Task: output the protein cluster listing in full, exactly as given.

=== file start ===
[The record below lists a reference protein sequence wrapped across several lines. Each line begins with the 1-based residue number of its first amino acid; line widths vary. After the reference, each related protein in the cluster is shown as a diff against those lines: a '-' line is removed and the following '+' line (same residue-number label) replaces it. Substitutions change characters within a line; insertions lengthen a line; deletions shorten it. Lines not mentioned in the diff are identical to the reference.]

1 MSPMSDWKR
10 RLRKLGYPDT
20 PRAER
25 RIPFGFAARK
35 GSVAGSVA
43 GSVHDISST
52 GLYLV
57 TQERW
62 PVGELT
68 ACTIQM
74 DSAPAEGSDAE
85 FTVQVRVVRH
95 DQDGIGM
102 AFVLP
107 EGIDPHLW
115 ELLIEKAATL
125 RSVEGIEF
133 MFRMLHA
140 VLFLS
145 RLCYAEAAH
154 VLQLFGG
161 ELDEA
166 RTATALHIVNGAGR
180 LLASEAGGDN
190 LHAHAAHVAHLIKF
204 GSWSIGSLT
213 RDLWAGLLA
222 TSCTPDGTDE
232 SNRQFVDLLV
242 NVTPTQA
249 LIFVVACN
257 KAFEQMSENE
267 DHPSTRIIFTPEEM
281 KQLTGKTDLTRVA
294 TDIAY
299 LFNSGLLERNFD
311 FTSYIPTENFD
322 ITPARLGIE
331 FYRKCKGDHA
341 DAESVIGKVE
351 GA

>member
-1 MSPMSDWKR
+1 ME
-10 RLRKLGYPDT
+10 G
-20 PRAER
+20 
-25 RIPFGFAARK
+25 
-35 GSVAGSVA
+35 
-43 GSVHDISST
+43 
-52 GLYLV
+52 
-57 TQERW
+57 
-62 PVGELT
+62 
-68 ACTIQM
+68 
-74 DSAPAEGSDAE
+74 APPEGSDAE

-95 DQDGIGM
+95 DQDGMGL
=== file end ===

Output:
[The record below lists a reference protein sequence wrapped across several lines. Each line begins with the 1-based residue number of its first amino acid; line widths vary. After the reference, each related protein in the cluster is shown as a diff against those lines: a '-' line is removed and the following '+' line (same residue-number label) replaces it. Substitutions change characters within a line; insertions lengthen a line; deletions shorten it. Lines not mentioned in the diff are identical to the reference.]

1 MSPMSDWKR
10 RLRKLGYPDT
20 PRAER
25 RIPFGFAARK
35 GSVAGSVA
43 GSVHDISST
52 GLYLV
57 TQERW
62 PVGELT
68 ACTIQM
74 DSAPAEGSDAE
85 FTVQVRVVRH
95 DQDGIGM
102 AFVLP
107 EGIDPHLW
115 ELLIEKAATL
125 RSVEGIEF
133 MFRMLHA
140 VLFLS
145 RLCYAEAAH
154 VLQLFGG
161 ELDEA
166 RTATALHIVNGAGR
180 LLASEAGGDN
190 LHAHAAHVAHLIKF
204 GSWSIGSLT
213 RDLWAGLLA
222 TSCTPDGTDE
232 SNRQFVDLLV
242 NVTPTQA
249 LIFVVACN
257 KAFEQMSENE
267 DHPSTRIIFTPEEM
281 KQLTGKTDLTRVA
294 TDIAY
299 LFNSGLLERNFD
311 FTSYIPTENFD
322 ITPARLGIE
331 FYRKCKGDHA
341 DAESVIGKVE
351 GA

>member
-1 MSPMSDWKR
+1 ME
-10 RLRKLGYPDT
+10 G
-20 PRAER
+20 
-25 RIPFGFAARK
+25 
-35 GSVAGSVA
+35 
-43 GSVHDISST
+43 
-52 GLYLV
+52 
-57 TQERW
+57 
-62 PVGELT
+62 
-68 ACTIQM
+68 
-74 DSAPAEGSDAE
+74 APPEGSDAE

-95 DQDGIGM
+95 DQDGMGL